Goldfinches are one of North America’s most beloved birds.
Their beautiful colors and markings alongside their cheeky, sociable personalities make them a joy to watch as they feed in your garden.
And, since most are non-migratory, they’re also known for bringing a flash of much-needed color to your garden during the dark, winter months.
But, did you know that there are several birds in the world that look a lot like Goldfinches, but aren’t actually members of the Finch family at all?
Who are these Goldfinch-impersonating feathered friends? And how can you be certain that it’s actually a Goldfinch you’ve spotted, and not a small, colorful bird masquerading as one?
Well, you’ve come to the right place! Here, we’re going to take a look at 9 birds that look like Goldfinches.
We’ll explore their identifying features, talk about where you’re most likely to spot one, and look at their diets – helping you entice them into your own garden.
It’s quite easy to see how a Western Tanager could be mistaken for a Goldfinch.
With its scarlet head, bright yellow breast and underparts, and white-barred black wings, it makes an almost perfect doppelganger. It’s around the same size as a Goldfinch as well, making it all the more alike.
Native to South and Central America, the Goldfinch is a fair-weather visitor to North America, visiting for the breeding season.
It is most abundant in Texas, although it has been spotted in many other States and has even been seen as far North as Canada’s boreal forests.
While forests and mixed woodlands are the Western Tanager’s preferred habitat, they have also been spotted in parks and gardens.
This is particularly true during migratory seasons, as they’ll stop at feeders to refuel for the long flight home.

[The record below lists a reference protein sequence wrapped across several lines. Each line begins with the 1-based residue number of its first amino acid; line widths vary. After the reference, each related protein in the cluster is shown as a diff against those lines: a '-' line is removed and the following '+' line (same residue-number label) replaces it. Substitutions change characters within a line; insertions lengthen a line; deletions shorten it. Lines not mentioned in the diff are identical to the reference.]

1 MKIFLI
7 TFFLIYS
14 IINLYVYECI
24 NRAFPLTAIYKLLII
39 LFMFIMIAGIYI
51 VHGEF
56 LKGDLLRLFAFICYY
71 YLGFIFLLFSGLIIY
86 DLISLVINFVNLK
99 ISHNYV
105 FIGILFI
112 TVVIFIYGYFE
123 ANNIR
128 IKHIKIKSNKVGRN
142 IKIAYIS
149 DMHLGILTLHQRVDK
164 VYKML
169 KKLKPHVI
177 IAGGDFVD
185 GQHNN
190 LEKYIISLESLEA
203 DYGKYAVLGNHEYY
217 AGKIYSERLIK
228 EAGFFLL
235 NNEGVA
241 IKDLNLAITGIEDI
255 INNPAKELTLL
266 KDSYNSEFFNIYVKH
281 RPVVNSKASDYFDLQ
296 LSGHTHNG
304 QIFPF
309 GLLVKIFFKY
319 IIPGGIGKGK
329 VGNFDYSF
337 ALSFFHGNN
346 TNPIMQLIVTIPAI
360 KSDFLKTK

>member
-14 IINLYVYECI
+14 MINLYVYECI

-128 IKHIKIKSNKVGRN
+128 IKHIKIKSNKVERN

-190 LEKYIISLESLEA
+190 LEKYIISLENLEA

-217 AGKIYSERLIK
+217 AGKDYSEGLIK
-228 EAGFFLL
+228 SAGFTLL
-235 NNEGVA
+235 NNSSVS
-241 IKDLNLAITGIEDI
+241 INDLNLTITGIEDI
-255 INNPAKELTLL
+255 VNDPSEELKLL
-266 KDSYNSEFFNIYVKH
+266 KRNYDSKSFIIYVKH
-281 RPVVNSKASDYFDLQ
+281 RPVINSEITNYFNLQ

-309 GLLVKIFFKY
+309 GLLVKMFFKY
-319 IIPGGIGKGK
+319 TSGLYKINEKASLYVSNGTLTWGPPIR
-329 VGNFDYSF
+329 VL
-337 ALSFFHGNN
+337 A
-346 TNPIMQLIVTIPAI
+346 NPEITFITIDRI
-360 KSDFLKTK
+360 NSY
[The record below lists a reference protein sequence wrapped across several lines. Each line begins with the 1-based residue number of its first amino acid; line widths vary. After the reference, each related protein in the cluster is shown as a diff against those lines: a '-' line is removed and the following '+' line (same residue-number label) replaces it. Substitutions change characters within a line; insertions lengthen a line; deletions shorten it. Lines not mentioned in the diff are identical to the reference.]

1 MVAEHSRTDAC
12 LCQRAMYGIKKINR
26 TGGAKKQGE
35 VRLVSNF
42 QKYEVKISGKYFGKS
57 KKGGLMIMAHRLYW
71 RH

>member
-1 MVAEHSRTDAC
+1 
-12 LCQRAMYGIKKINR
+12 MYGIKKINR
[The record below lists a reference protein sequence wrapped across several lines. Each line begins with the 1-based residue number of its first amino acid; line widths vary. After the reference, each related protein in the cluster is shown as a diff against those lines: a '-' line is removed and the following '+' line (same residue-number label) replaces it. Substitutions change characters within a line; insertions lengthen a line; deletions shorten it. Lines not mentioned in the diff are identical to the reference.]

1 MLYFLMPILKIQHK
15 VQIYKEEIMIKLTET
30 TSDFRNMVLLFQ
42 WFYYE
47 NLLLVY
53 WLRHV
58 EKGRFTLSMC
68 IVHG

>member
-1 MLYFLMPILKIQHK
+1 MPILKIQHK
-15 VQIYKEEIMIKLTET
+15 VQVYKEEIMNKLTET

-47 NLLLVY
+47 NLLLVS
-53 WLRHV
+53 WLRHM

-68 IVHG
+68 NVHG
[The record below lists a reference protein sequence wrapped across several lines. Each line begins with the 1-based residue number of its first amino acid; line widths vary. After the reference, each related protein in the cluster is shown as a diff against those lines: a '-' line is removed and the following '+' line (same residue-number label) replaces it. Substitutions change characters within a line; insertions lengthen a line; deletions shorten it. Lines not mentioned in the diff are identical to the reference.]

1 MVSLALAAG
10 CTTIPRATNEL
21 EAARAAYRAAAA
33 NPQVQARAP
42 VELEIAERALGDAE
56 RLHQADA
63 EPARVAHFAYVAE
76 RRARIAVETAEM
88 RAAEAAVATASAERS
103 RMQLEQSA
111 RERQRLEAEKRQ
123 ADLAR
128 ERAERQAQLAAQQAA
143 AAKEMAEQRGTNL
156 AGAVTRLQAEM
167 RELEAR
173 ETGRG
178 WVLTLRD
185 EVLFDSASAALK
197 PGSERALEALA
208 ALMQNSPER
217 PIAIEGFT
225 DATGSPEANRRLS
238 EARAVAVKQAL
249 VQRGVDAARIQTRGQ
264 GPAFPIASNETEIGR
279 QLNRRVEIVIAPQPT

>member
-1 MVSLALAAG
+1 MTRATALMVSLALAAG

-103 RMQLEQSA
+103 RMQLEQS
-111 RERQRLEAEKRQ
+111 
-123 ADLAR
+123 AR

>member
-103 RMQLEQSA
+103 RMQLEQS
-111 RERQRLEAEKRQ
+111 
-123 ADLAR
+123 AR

The Western Tanager has a varied diet and, although it is almost exclusively insectivorous during the summer months, it will also feed on seeds and fruits when needed. It also feeds on the sap from certain trees.
Another interesting fact about the Western Tanager is that they are one of the most territorial birds in the world, and won’t think twice before acting aggressively in a bid to protect their territory from other birds.
Found quite commonly throughout Canada and the United States, the Pine Warbler is often mistaken for a Goldfinch due to its yellow-green coloring.
This color covers almost all of their body including the underparts, breast, back, throat, and head.
The Pine Warbler also sports light gray wings with white wing bars that are similar to those of a Goldfinch.
While you can spot the Pine Warbler throughout North America all year round, those that live in the far North may move further South during the winter if temperatures start to dip too low.
They will, however, return the following breeding season.
If you think you’ve spotted a Pine Warbler in your garden but you’re still not 100% sure, take a look at its feeding habits.
Unlike the Goldfinch, who will hang on a feeder and peck at seeds, the Pine Warbler is a ground feeder.
This means that it will be foraging on the ground or in low shrubs for its food.
Usually found nesting near a source of water, the Orchard Oriole is another colorful bird that is often mistaken for a Goldfinch.